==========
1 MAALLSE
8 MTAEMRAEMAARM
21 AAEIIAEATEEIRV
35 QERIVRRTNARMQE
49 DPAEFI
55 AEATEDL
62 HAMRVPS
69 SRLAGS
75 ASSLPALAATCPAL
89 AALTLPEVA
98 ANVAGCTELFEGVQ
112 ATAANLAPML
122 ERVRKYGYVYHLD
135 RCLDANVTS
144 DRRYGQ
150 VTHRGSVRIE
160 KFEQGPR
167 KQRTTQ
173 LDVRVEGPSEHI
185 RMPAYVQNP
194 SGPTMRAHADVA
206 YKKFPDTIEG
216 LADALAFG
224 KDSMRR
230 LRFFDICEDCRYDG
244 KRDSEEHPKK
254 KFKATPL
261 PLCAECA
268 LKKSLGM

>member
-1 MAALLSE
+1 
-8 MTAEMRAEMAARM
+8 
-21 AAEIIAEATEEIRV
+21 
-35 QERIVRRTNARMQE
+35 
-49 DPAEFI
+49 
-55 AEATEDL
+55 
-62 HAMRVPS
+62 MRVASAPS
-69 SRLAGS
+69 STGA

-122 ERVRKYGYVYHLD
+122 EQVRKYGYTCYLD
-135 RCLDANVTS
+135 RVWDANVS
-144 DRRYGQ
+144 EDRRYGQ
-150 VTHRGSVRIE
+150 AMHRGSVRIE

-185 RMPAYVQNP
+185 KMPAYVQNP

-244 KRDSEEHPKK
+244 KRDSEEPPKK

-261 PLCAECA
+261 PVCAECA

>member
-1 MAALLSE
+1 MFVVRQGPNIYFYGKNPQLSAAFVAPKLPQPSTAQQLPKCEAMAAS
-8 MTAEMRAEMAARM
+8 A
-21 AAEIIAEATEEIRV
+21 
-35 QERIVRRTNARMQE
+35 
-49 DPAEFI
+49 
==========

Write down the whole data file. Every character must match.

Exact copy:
1 MAALLSE
8 MTAEMRAEMAARM
21 AAEIIAEATEEIRV
35 QERIVRRTNARMQE
49 DPAEFI
55 AEATEDL
62 HAMRVPS
69 SRLAGS
75 ASSLPALAATCPAL
89 AALTLPEVA
98 ANVAGCTELFEGVQ
112 ATAANLAPML
122 ERVRKYGYVYHLD
135 RCLDANVTS
144 DRRYGQ
150 VTHRGSVRIE
160 KFEQGPR
167 KQRTTQ
173 LDVRVEGPSEHI
185 RMPAYVQNP
194 SGPTMRAHADVA
206 YKKFPDTIEG
216 LADALAFG
224 KDSMRR
230 LRFFDICEDCRYDG
244 KRDSEEHPKK
254 KFKATPL
261 PLCAECA
268 LKKSLGM

>member
-1 MAALLSE
+1 
-8 MTAEMRAEMAARM
+8 
-21 AAEIIAEATEEIRV
+21 
-35 QERIVRRTNARMQE
+35 
-49 DPAEFI
+49 
-55 AEATEDL
+55 
-62 HAMRVPS
+62 MRVASAPS
-69 SRLAGS
+69 STGA

-122 ERVRKYGYVYHLD
+122 EQVRKYGYTCYLD
-135 RCLDANVTS
+135 RVWDANVS
-144 DRRYGQ
+144 EDRRYGQ
-150 VTHRGSVRIE
+150 AMHRGSVRIE

-185 RMPAYVQNP
+185 KMPAYVQNP

-244 KRDSEEHPKK
+244 KRDSEEPPKK

-261 PLCAECA
+261 PVCAECA

>member
-1 MAALLSE
+1 MFVVRQGPNIYFYGKNPQLSAAFVAPKLPQPSTAQQLPKCEAMAAS
-8 MTAEMRAEMAARM
+8 A
-21 AAEIIAEATEEIRV
+21 
-35 QERIVRRTNARMQE
+35 
-49 DPAEFI
+49 